In the News: What Happens When you Call a Supreme Court Justice by the Wrong Name?

In May 2014, former governor of Virginia, Bob McDonnell and his wife, Maureen McDonnell, were convicted of corruption by a jury in the Eastern District of Virginia. In their case, federal prosecutors uncovered what they call a scheme to sell the office of governor for $177,000 by way of gifts from a dietary supplement executive.[1] Noel Francisco, the McDonnell’s attorney, appeared in front of the United States Supreme Court on April 27, 2014, to appeal the jury’s finding.

When answering a question from Justice Ruth Bader Ginsburg, Francisco responded:

“There are lots of other statutes that would prohibit precisely what you are suggesting, Justice O’Connor, and you don’t have to interpret …”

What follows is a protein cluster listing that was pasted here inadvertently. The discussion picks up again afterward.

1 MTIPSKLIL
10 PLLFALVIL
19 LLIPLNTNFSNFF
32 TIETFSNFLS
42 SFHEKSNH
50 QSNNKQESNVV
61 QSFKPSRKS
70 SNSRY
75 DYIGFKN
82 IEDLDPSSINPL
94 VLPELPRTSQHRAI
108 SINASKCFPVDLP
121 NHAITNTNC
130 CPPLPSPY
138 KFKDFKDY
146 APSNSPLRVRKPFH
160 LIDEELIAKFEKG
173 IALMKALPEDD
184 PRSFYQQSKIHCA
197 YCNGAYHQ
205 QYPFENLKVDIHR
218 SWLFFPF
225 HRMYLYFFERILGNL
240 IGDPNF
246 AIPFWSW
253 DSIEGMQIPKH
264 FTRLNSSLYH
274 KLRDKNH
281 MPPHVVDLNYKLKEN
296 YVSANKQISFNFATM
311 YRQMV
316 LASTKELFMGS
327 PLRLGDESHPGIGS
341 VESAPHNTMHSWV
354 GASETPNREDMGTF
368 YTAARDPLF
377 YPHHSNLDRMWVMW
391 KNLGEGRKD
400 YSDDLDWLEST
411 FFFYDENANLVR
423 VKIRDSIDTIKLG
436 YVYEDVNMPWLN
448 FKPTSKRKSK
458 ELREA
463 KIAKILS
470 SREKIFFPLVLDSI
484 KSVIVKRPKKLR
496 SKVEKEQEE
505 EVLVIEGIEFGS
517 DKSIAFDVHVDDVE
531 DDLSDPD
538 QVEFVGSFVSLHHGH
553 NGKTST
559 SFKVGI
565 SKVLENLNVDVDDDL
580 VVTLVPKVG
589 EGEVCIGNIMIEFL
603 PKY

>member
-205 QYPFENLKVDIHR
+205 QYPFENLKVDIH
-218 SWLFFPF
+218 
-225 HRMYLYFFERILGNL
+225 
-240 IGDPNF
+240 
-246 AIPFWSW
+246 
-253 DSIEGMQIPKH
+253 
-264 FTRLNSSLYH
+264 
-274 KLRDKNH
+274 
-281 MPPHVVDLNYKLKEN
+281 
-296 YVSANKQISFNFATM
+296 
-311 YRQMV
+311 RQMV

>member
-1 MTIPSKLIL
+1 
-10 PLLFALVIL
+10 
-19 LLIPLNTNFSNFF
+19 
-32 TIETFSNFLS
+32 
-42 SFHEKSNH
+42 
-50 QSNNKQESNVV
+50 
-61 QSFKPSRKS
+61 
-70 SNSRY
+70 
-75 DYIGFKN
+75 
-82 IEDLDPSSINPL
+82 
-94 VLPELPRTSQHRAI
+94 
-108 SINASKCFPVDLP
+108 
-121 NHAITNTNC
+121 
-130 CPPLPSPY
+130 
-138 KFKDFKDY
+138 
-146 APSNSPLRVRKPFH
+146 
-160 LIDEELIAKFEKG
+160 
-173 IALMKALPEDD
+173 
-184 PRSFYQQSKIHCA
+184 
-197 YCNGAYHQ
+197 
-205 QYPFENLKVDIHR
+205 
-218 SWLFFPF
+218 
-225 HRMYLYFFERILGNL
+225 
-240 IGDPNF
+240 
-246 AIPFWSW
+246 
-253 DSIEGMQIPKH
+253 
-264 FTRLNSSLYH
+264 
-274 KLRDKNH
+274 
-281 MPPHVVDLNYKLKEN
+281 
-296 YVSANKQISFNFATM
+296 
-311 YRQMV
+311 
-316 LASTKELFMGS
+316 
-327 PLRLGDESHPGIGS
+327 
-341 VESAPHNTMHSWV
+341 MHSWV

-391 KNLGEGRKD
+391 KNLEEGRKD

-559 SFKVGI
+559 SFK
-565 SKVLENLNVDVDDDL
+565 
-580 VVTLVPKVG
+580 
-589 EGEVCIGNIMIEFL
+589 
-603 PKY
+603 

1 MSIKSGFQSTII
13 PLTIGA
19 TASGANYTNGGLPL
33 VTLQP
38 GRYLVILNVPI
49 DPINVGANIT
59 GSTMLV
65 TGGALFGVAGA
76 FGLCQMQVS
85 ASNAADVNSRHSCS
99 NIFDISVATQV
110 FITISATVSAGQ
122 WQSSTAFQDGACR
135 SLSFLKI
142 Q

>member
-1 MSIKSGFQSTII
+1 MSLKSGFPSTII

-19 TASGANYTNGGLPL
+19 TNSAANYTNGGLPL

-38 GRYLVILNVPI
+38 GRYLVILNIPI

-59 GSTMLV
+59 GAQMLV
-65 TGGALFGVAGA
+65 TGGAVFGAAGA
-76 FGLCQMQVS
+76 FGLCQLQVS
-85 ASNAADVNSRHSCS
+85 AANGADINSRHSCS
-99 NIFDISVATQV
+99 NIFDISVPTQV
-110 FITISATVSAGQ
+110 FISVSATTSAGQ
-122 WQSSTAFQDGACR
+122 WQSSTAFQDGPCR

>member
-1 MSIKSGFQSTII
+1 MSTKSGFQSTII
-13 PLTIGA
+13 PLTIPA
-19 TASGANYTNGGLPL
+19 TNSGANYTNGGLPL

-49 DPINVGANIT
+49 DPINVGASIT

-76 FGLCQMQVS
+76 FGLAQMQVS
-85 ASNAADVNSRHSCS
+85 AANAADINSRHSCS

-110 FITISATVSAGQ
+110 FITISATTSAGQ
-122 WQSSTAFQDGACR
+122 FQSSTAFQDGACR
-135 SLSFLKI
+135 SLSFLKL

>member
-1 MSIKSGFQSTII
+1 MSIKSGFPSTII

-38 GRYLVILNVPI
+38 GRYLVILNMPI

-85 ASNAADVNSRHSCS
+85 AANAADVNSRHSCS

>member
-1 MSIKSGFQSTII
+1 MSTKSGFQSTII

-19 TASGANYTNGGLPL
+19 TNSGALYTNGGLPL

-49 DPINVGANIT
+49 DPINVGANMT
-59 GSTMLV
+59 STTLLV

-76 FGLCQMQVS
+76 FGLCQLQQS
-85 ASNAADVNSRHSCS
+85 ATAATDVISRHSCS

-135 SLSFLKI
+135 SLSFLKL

Justice Ginsburg interrupted Francisco:

“That hasn’t happened in quite some time.”

There was laughter in the courtroom. [2]

Justice Sandra Day O’Connor, the first female appointed to the Supreme Court, retired in from the bench in 2006.

Interested in more learning more about Justices Ruth Bader Ginsburg, and Sandra Day O’Connor? Try:

Sisters in Law: How Sandra Day O’Conner and Ruth Bader Ginsburg Went to the Supreme Court and Changed the World by Linda Hirshman.






By: Chelsea Bissell and Arie Mielkus



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